Over time, the performance of the kontakia came to be replaced by the canon. At the present time, the chanting of an entire kontakion is quite rare. Normally, only the first koukoulion (now referred to as "the kontakion") and the first oikos are performed. The normal place for the kontakion and oikos is after the sixth ode of the canon; however, if the typicon for the day calls for more than one kontakion at matins, the kontakion and oikos of the more significant feast is sung after the sixth ode, while those of the less significant feast are transferred to the place following the third ode, before the kathismata.[4][5]

For the most part, the only time an entire kontakion is performed is when an Akathist Hymn is chanted. The most famous such hymn is the Akathist#Akathist to the Theotokos, which is sung in full at matins on the fifth Saturday of Great Lent.[6][7] This Akathist was traditionally ascribed to Romanos, but recent scholarship has largely agreed that it is of anonymous authorship. Other akathists have been composed to Christ and to various saints as well; while not part of any prescribed service, these may be prayed as a devotional hymn at any time.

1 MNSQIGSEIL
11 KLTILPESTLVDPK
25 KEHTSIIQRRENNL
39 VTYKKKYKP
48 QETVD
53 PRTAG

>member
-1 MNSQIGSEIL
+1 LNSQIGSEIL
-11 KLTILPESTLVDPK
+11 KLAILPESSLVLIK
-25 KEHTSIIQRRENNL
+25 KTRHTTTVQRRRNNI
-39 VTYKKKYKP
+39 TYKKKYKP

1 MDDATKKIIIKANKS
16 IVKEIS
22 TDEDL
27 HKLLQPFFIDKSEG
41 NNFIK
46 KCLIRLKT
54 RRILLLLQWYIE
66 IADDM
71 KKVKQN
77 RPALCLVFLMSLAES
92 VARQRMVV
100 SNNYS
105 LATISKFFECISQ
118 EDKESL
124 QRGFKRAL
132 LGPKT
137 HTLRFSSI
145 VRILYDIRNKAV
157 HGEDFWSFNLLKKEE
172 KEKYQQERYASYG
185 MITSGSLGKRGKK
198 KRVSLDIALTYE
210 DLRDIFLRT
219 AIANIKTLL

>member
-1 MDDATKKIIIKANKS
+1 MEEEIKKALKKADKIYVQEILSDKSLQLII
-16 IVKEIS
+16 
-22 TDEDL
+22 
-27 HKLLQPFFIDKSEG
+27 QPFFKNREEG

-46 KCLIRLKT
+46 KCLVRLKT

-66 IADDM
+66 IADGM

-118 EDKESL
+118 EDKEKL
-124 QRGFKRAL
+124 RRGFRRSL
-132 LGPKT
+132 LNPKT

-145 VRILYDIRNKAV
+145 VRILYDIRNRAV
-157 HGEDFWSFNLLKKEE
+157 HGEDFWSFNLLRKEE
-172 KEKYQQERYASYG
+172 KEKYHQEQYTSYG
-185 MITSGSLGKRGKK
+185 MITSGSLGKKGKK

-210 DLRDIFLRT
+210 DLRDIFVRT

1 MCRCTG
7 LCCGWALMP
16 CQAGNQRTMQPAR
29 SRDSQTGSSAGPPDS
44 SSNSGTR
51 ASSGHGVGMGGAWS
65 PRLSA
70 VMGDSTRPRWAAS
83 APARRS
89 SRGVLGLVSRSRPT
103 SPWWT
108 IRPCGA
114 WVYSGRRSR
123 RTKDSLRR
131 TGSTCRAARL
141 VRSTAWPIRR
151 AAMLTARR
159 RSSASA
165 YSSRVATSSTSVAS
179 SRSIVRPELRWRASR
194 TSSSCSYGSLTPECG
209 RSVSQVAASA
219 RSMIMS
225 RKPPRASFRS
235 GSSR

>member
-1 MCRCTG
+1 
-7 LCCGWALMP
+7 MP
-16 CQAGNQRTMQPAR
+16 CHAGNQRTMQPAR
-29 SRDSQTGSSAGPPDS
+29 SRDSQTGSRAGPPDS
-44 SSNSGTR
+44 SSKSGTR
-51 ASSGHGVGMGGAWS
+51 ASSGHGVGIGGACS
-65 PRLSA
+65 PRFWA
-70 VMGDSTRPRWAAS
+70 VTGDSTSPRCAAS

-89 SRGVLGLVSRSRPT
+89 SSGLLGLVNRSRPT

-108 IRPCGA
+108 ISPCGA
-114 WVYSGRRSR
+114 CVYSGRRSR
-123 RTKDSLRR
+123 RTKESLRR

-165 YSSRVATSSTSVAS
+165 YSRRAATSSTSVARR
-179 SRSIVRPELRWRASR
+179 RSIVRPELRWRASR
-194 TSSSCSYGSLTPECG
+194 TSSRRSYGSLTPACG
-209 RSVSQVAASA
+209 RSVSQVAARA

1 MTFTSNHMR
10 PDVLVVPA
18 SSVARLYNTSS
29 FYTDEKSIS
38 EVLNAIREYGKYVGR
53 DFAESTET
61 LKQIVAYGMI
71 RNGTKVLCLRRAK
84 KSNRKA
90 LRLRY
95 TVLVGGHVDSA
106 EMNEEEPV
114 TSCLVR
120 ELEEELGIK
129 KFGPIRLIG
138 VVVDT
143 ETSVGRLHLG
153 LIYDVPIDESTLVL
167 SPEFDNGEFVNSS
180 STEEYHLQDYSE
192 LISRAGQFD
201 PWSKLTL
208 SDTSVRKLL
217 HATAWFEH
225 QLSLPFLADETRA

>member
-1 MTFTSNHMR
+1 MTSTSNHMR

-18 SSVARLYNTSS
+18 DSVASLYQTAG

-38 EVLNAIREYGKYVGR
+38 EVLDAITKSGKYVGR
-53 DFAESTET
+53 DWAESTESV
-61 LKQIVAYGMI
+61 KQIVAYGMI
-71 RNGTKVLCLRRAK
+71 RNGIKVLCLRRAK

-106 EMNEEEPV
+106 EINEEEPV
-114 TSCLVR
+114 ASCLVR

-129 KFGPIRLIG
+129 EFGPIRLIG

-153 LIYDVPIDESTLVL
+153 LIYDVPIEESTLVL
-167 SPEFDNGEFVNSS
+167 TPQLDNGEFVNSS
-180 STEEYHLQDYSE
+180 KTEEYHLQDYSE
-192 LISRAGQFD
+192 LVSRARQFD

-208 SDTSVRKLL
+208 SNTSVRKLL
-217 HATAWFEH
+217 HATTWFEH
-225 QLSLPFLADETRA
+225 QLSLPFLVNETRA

These are from the Prayer Book published by Holy Trinity Monastery (Jordanville, New York):

Kontakion of Pascha (Easter)

Though Thou didst descend into the grave, O Immortal One, yet didst Thou destroy the power of Hades, and didst arise as victory, O Christ God, calling to the myrrh-bearing women: Rejoice! and giving peace unto Thine apostles, Thou Who dost grant resurrection to the fallen.

Kontakion of the Annunciation of the Most Holy Theotokos:

To thee, the Champion Leader, we thy servants dedicate a feast of victory and of thanksgiving as ones rescued out of sufferings, O Theotokos; but as thou art one with might which is invincible, from all dangers that can be do thou deliver us, that we may cry to thee: Rejoice, thou Bride Unwedded.

Kontakion of the Transfiguration of the Lord